To consider this group of intellectuals is to recognize that it sets the fashion in political, economic, and moral ideas, and that the masses follow the intellectual leadership — good or bad — that it supplies. Clearly also there is a hierarchy within this hierarchy. The ballet dancer, say, gets his ideas from the pages of The New Yorker, and The New Yorker from some vague memory of Veblen; the popular leftist novelist gets his notions from The Nation or the New Republic, and these in turn from the Webbs, the Harold Laskis, or the John Deweys.
The hopeful aspect of this process is that it can also be used to revise or reverse ideas. If the intellectual leaders, when they go wrong, can have a great influence for harm, so, when they are right, they can have a great influence for good. When we consider the immense practical influence for evil that has been exercised by Karl Marx’s Das Kapital, we should also recall the immense practical influence for good exercised by Adam Smith’s The Wealth of Nations. If the intellectual leaders can themselves be converted or reconverted, they can be counted on, in turn, to take care of the task of mass conversion. For the masses do respect and follow intellectual leadership.
Above all, we must keep in mind the rising generation, which will comprise both the future masses and the future intellectual leaders, and whose ideas and actions will be heavily determined by what they are taught today.
Few practical businessmen realize how economic and social ideas originate and spread, because they are not usually themselves students or readers. It is perhaps unrealistic to expect them to be. There is a necessary division of labor in society, and most businessmen have enough to do in improving their particular product to satisfy consumers, in reducing costs and in meeting competition. But one result of the pre-occupation of business leaders with their own immediate problems is that they hardly become aware of the existence and power of ideas—conservative or radical—until some legislative proposal that would destroy their business is put before Congress, or until the labor union in their own plant makes some ruinous demand. Then they are apt to think that this demand comes from the rank-and-file of the workers, and that it can be answered by some statistics showing the smallness of profits compared with wages.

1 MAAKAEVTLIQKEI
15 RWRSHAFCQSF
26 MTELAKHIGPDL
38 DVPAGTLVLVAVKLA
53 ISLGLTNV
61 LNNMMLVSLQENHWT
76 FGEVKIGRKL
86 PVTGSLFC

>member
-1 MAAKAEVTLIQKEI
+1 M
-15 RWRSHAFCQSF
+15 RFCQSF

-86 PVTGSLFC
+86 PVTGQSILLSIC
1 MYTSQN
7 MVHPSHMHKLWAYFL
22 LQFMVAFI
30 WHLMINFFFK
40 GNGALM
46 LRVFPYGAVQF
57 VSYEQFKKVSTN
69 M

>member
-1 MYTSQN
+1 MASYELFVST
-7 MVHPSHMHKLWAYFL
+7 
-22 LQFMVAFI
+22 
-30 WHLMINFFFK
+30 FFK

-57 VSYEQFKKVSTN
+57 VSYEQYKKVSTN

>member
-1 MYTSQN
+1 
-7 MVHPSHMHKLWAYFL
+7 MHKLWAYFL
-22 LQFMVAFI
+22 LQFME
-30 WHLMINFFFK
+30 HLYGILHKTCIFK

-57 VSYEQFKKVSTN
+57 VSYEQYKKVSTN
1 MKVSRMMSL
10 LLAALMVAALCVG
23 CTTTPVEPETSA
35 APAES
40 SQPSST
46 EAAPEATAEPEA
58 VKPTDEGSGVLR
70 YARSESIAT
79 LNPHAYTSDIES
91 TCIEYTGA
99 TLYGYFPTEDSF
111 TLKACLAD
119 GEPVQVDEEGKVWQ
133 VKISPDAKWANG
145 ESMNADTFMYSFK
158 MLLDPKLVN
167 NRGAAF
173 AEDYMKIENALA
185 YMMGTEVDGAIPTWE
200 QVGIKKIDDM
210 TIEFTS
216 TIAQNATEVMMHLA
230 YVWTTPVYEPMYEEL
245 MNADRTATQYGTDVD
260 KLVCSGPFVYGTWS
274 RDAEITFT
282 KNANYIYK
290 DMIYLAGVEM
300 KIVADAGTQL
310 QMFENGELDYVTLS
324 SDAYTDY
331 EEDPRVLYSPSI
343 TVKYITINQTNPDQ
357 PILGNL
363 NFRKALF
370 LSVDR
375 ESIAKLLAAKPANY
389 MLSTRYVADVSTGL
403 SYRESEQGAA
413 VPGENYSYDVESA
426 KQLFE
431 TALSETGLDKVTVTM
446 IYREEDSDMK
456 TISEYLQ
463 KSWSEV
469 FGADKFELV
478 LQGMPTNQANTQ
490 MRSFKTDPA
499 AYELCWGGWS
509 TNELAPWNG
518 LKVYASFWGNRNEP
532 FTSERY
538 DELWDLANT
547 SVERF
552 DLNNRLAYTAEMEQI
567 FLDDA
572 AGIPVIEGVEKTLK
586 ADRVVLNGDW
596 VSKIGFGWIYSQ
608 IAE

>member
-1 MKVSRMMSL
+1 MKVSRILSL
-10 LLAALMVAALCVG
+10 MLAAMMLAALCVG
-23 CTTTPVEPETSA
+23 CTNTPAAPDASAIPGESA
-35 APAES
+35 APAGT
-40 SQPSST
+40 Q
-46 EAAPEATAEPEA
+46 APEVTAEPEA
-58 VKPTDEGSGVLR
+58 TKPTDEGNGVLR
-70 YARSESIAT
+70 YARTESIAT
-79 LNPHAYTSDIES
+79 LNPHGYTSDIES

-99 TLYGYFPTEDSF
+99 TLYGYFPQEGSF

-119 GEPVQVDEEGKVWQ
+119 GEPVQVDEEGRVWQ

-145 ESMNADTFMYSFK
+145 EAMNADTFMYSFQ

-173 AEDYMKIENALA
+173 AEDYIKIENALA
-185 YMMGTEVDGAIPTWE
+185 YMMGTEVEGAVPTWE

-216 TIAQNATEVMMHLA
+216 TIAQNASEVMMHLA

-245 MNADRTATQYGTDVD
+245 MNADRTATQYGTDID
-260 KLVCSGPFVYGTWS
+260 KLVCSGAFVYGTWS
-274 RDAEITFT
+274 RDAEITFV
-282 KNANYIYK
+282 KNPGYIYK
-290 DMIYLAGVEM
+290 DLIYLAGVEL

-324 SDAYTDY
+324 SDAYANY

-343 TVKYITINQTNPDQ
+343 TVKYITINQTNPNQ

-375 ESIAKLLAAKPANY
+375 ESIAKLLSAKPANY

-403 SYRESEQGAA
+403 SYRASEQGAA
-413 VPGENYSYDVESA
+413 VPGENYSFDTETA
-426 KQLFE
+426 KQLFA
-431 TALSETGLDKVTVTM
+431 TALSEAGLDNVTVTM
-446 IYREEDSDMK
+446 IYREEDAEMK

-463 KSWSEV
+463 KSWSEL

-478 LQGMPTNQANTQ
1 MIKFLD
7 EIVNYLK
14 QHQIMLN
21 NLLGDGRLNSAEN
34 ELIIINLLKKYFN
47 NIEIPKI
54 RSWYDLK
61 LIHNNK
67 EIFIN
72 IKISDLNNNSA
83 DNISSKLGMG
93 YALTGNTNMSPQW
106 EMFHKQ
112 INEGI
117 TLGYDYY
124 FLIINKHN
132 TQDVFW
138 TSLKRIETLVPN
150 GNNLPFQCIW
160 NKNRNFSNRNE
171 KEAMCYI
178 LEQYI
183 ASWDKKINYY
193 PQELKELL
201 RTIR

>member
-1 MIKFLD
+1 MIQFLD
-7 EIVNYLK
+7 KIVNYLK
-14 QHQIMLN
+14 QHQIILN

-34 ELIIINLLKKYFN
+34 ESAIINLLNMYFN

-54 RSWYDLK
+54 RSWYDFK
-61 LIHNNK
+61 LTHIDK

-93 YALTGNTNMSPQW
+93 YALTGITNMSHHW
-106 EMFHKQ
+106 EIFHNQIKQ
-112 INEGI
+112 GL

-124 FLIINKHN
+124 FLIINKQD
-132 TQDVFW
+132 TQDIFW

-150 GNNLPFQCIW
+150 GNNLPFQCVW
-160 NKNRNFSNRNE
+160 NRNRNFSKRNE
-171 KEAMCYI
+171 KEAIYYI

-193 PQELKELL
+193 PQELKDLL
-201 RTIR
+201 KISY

But usually neither the assumed origin nor the assumed cure is correct. The demands come, not from the working rank-and-file, but from labor leaders following a suggestion thrown out in some college classroom, or by some radical writer; and the practical businessman, even though he knows the immediate facts of his own business, finds himself at a heavy disadvantage in these controversies because he cannot answer, and perhaps is even unaware of, the general premises on which the contentions of those hostile to business really rest.
These general premises, seldom explicitly stated or even clearly formulated by those who reason from them, form part of the climate of opinion in which particular radical proposals come to growth. Even competent experts in their special fields are usually not aware that some proposal they are combatting is merely part of a whole system of thought. That is why their arguments against it, often unanswerable in detail, are as often ineffective. It is a comprehensive though confused philosophy that we have to meet, and we must answer it by an equally comprehensive philosophy. Above all we must combat the superstitious belief that the coming of socialism is inevitable.
It is the aim of The Freeman to address itself specifically to the leaders and molders of public opinion and to thinking people everywhere, in order to help create a healthier climate for the preservation of free enterprise and the liberty and moral autonomy of the individual. It is our aim to point out the fallacies in the basic premises of the collectivists of all degrees up to the totalitarian. It is our aim, above all, to expound the foundations of a philosophy of freedom.